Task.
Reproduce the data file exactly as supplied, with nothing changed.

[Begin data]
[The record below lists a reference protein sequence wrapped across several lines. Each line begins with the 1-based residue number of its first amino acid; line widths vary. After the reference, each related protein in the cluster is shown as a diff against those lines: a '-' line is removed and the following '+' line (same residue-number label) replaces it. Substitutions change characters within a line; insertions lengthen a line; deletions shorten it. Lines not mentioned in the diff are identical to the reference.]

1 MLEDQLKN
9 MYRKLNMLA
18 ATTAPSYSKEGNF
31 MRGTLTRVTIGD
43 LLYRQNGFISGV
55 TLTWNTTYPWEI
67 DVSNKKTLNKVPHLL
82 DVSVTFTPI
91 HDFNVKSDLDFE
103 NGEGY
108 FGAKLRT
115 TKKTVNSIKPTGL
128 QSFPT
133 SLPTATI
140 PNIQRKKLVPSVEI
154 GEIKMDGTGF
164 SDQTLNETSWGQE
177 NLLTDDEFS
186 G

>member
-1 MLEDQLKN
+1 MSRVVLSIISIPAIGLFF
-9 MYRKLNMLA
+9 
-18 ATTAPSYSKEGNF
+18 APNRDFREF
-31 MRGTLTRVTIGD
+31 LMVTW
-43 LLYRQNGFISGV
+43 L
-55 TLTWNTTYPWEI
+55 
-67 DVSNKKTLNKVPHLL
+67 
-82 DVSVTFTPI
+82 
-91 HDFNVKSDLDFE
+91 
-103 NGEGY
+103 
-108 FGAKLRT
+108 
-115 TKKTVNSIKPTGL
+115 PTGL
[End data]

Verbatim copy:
[The record below lists a reference protein sequence wrapped across several lines. Each line begins with the 1-based residue number of its first amino acid; line widths vary. After the reference, each related protein in the cluster is shown as a diff against those lines: a '-' line is removed and the following '+' line (same residue-number label) replaces it. Substitutions change characters within a line; insertions lengthen a line; deletions shorten it. Lines not mentioned in the diff are identical to the reference.]

1 MLEDQLKN
9 MYRKLNMLA
18 ATTAPSYSKEGNF
31 MRGTLTRVTIGD
43 LLYRQNGFISGV
55 TLTWNTTYPWEI
67 DVSNKKTLNKVPHLL
82 DVSVTFTPI
91 HDFNVKSDLDFE
103 NGEGY
108 FGAKLRT
115 TKKTVNSIKPTGL
128 QSFPT
133 SLPTATI
140 PNIQRKKLVPSVEI
154 GEIKMDGTGF
164 SDQTLNETSWGQE
177 NLLTDDEFS
186 G

>member
-1 MLEDQLKN
+1 MSRVVLSIISIPAIGLFF
-9 MYRKLNMLA
+9 
-18 ATTAPSYSKEGNF
+18 APNRDFREF
-31 MRGTLTRVTIGD
+31 LMVTW
-43 LLYRQNGFISGV
+43 L
-55 TLTWNTTYPWEI
+55 
-67 DVSNKKTLNKVPHLL
+67 
-82 DVSVTFTPI
+82 
-91 HDFNVKSDLDFE
+91 
-103 NGEGY
+103 
-108 FGAKLRT
+108 
-115 TKKTVNSIKPTGL
+115 PTGL